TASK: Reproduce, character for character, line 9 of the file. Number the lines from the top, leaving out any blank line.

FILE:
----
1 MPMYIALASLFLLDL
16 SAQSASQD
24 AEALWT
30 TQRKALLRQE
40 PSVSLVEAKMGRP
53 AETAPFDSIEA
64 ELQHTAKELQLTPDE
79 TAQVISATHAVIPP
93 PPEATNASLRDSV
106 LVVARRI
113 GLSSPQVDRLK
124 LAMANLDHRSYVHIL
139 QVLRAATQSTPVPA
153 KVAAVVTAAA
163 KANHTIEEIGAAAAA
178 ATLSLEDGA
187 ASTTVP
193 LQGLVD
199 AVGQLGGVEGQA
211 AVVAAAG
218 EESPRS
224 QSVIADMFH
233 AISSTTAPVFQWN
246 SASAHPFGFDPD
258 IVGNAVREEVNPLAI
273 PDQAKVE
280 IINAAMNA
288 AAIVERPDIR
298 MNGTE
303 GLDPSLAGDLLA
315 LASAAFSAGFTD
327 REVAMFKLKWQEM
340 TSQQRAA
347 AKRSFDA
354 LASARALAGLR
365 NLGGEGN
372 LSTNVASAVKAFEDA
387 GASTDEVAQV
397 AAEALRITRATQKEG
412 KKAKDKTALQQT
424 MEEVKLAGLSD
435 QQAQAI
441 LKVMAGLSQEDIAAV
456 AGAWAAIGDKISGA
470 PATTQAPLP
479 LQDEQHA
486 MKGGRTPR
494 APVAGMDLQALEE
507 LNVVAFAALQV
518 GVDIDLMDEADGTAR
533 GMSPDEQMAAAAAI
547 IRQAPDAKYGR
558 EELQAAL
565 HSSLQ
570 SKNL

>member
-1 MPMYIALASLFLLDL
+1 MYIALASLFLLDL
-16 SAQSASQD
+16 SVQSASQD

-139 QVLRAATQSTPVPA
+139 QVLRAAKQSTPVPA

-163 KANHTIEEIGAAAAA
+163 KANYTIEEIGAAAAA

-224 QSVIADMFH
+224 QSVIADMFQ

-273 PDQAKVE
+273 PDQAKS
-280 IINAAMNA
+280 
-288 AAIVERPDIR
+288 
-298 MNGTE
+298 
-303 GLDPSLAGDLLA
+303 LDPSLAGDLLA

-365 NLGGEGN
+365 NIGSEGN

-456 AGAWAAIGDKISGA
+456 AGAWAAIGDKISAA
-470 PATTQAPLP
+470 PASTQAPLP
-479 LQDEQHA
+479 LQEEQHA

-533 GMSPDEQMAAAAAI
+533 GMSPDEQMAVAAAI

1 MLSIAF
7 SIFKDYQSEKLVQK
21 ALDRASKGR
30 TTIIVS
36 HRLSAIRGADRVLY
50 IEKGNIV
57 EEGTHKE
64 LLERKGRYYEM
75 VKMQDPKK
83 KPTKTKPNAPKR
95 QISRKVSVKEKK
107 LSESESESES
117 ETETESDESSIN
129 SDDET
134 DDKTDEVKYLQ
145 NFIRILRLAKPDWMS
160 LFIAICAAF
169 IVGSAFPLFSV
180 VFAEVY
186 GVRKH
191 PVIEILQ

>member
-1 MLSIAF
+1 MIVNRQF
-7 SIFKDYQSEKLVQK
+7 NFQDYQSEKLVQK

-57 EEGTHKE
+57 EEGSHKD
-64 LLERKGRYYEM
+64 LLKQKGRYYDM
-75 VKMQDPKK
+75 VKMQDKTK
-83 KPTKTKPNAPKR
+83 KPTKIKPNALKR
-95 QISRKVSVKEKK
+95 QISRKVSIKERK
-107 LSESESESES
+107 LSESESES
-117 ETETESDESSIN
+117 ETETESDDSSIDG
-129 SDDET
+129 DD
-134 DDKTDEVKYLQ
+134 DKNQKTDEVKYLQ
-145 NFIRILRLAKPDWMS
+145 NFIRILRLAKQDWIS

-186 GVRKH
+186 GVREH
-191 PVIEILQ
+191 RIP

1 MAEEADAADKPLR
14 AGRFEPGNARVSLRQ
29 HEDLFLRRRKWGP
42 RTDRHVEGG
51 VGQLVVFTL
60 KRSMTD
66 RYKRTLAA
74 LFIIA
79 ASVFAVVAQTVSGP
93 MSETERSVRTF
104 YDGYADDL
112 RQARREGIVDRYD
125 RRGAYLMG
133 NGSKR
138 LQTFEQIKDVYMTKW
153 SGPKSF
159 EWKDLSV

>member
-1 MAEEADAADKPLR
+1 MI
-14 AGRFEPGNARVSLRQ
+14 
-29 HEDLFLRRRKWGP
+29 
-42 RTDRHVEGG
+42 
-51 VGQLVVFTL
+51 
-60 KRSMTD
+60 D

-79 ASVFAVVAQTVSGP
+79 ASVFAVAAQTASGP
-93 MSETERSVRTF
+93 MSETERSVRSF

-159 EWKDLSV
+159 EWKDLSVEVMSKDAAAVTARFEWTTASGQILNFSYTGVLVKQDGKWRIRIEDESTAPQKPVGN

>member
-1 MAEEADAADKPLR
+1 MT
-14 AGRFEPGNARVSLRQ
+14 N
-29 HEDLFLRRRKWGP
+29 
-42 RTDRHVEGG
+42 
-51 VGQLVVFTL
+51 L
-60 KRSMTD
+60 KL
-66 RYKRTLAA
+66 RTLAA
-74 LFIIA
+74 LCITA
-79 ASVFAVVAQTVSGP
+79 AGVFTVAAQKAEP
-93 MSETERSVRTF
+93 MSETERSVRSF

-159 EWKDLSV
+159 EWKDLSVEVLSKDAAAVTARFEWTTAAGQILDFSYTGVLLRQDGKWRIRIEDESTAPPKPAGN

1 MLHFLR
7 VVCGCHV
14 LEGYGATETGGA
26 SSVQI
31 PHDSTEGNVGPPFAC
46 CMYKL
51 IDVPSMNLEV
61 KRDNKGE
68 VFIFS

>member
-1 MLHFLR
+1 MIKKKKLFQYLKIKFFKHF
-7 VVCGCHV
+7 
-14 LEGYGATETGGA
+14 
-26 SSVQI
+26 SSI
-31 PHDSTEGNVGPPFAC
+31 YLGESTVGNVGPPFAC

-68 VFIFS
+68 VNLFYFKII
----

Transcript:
93 PPEATNASLRDSV